Our Outage Yesterday Morning, 1/18/17

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I’ve talked a lot in the past about how serious we take uptime. Yesterday was the first time we’ve had an outage that was reported by a customer… and a lot more than one customer noticed it, unfortunately.

We’ve done a complete root cause analysis and today I’ll walk through exactly what happened to cause the outage, how we addressed the problem, and what steps we’re putting in place to ensure it doesn’t reoccur or something like it doesn’t happen in the future.

From about 7:36AM PST to 7:59AM PST our app was pretty much inaccessible.

warning – it’s getting technical – skip to the bottom if you’d like to keep it lighter.

Timeline:

Our automatic monitoring first reported our app as inaccessible at 7:36am
The first customer to ask if there was a problem happened about a minute later at 7:37.

Our Customer Support folks were asking the devs if anything was up based on the customer issue right as the second failed monitor popped at 7:41. That’s when our automatic alarms go off – one monitoring failure isn’t unheard of – we check from all over the world. Individual internet issues can cause issues there, but a second monitor failure from a different location is unusual.

Over to our monitoring tools to figure out what’s going on:


Woah, we’re getting CRUSHED! Those bars on the side are how long our transactions are running (generally how much each page load takes) – normally they average ~200, maybe 250 milliseconds – we’re looking at 60-100 THOUSAND millseconds or a minute or 2.

You can also see the times for common transactions – things that are normally measured in portions of seconds were taking hundreds of seconds. Our error rate also popped and was high. We didn’t get a screenshot of it at the time, but the web server CPU & memory was pretty normal. Generally that means we weren’t facing heavy incoming traffic.

Next step: database info


Same issue here, a single transaction is taking 1000x+ more time than it normally does.

That’s not a super common data lookup – a quick code-check finds that lookup is only performed in a job we process with our background worker system.

So we checked the background worker system.

All 20 of the background workers are running the same job with different parameters. That’s probably our problem.
at 7:59am we pause our background worker system.

The application quickly returns to operational.

What went wrong?

We sit down to analyze what causes that job to introduce so much pressure on our system that we went down. The job updates a test with the appropriate route point for routing & scheduling.

The way the job was written is this: it needs to lock a table in the database to ensure that a test is added to the proper route point. When that table is locked, nobody else can access that table until that job completes and releases that lock. (Wikipedia has a great breakdown of database locking.)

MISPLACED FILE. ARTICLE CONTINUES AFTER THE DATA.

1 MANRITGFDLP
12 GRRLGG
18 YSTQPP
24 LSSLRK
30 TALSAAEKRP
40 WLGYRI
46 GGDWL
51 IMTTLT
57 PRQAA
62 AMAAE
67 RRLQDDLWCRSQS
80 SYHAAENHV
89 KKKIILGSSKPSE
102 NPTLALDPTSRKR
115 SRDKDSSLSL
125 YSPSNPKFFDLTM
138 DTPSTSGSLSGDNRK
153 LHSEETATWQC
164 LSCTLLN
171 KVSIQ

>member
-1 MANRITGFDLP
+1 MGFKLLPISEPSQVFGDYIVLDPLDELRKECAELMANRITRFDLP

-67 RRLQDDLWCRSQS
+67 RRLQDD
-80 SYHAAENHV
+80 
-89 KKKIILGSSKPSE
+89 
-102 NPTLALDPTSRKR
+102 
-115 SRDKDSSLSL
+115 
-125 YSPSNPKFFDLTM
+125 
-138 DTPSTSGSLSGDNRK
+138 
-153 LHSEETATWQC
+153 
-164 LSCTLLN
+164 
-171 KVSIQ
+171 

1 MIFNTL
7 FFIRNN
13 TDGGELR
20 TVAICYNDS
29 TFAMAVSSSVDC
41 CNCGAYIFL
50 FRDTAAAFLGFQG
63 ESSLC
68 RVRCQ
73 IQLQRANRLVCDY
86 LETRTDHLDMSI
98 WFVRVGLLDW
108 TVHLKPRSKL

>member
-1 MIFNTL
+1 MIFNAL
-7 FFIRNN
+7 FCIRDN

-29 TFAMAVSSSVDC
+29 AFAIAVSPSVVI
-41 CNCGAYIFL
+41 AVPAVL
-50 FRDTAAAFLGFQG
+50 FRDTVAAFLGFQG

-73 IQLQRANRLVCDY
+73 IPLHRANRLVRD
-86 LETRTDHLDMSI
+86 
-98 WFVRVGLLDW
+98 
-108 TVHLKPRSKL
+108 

Enough of those jobs were running at the same time (along with other transactions on the system) that the database was returning data very slowly. All of the different locks were waiting on each other to complete.

The high volume of this job running started a little earlier in the day – about 7:15am – the database and the application had no problem keeping up with those jobs along with the rest of the application traffic. However – at ~7:20 the backend processing queue was getting too long. When that happens we automatically scale and add more processing to get jobs done quicker. When those additional servers automatically came online they started processing the job that caused our problems – now twice as many of those jobs were running at the same time.

This greatly increased the wait time for most database transactions. Think of each request/job/link click as a person standing in a line at the grocery store. The line got long so we added more cashiers. Unfortunately all of the customers at those cashiers were our slow running job – so we opened 20 more registers but the first customer in line at each of those registers took forever and the line continued to be held up.

We quickly evaluated the slow job. About a month ago, there was an aggressive lock that was applied to the job meant to address route points that weren’t properly grouping together when the address is the same.(You’d see 3 tests with 3 different route points all with the same address, boo, bad bug!) The lock clearly fixed that issue but caused a much worse condition to occur.

We had that fix in about 8:15 and re-enabled our background worker system immediately after – our background processing was fully caught up at about 8:25am.

Outage time was 23 minutes & overall time where our system was impacted was just shy of an hour.

Lessons Learned & Next Steps:

Our immediate goal is to get the functionality of the problematic job back and working – we’re making substantial changes to how that code runs to ensure it no longer requires aggressive locking that can cause problems. We’ve reviewed the rest of our code to look for any similar design patterns that may cause issues in other locations and have found none (phew!)

In the bigger picture we’re reviewing ways to pause or adjust the scaling of our backend processing system based on any alarm actions we receive from our monitoring. So if a even vaguely similar issue were to reoccur we’d prioritize customer traffic over potentially impacting backend job processing.

We’ll also be introducing a status page that is hosted on external infrastructure to communicate any application impacts if they do occur in the future.

We’re very committed to ensuring Syncta is available & operational all the time. – We’re still reaching for that 5 nines of uptime, despite this bump in the road.

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